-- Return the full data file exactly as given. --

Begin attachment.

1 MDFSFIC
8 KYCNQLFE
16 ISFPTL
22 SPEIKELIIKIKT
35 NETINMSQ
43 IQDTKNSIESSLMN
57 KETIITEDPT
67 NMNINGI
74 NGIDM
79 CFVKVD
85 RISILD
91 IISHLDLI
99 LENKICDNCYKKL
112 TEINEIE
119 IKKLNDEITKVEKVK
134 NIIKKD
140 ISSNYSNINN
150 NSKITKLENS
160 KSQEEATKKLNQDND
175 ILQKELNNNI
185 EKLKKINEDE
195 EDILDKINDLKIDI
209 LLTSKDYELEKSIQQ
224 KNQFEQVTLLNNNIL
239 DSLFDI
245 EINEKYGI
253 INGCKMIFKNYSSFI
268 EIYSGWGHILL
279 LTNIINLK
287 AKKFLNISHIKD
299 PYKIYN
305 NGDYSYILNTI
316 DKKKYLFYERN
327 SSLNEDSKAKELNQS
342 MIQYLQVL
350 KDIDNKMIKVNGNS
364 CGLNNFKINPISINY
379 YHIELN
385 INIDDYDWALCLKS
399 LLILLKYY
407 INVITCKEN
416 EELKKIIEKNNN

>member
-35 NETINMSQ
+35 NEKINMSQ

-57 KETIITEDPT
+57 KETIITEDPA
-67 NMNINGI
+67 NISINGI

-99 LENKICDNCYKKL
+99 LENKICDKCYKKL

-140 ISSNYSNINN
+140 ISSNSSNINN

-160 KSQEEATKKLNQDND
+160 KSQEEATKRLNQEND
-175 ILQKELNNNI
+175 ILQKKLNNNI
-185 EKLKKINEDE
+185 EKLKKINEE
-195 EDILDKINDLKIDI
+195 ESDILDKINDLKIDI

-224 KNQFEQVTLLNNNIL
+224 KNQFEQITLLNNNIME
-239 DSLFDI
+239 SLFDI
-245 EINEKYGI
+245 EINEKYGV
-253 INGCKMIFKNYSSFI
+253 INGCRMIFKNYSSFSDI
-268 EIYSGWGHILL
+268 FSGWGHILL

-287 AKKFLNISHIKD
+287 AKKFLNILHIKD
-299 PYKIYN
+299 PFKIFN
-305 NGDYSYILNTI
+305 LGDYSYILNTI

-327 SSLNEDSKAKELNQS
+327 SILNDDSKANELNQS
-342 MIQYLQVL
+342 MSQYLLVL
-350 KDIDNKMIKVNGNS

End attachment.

1 MDFSFIC
8 KYCNQLFE
16 ISFPTL
22 SPEIKELIIKIKT
35 NETINMSQ
43 IQDTKNSIESSLMN
57 KETIITEDPT
67 NMNINGI
74 NGIDM
79 CFVKVD
85 RISILD
91 IISHLDLI
99 LENKICDNCYKKL
112 TEINEIE
119 IKKLNDEITKVEKVK
134 NIIKKD
140 ISSNYSNINN
150 NSKITKLENS
160 KSQEEATKKLNQDND
175 ILQKELNNNI
185 EKLKKINEDE
195 EDILDKINDLKIDI
209 LLTSKDYELEKSIQQ
224 KNQFEQVTLLNNNIL
239 DSLFDI
245 EINEKYGI
253 INGCKMIFKNYSSFI
268 EIYSGWGHILL
279 LTNIINLK
287 AKKFLNISHIKD
299 PYKIYN
305 NGDYSYILNTI
316 DKKKYLFYERN
327 SSLNEDSKAKELNQS
342 MIQYLQVL
350 KDIDNKMIKVNGNS
364 CGLNNFKINPISINY
379 YHIELN
385 INIDDYDWALCLKS
399 LLILLKYY
407 INVITCKEN
416 EELKKIIEKNNN

>member
-35 NETINMSQ
+35 NEKINMSQ

-57 KETIITEDPT
+57 KETIITEDPA
-67 NMNINGI
+67 NISINGI

-99 LENKICDNCYKKL
+99 LENKICDKCYKKL

-140 ISSNYSNINN
+140 ISSNSSNINN

-160 KSQEEATKKLNQDND
+160 KSQEEATKRLNQEND
-175 ILQKELNNNI
+175 ILQKKLNNNI
-185 EKLKKINEDE
+185 EKLKKINEE
-195 EDILDKINDLKIDI
+195 ESDILDKINDLKIDI

-224 KNQFEQVTLLNNNIL
+224 KNQFEQITLLNNNIME
-239 DSLFDI
+239 SLFDI
-245 EINEKYGI
+245 EINEKYGV
-253 INGCKMIFKNYSSFI
+253 INGCRMIFKNYSSFSDI
-268 EIYSGWGHILL
+268 FSGWGHILL

-287 AKKFLNISHIKD
+287 AKKFLNILHIKD
-299 PYKIYN
+299 PFKIFN
-305 NGDYSYILNTI
+305 LGDYSYILNTI

-327 SSLNEDSKAKELNQS
+327 SILNDDSKANELNQS
-342 MIQYLQVL
+342 MSQYLLVL
-350 KDIDNKMIKVNGNS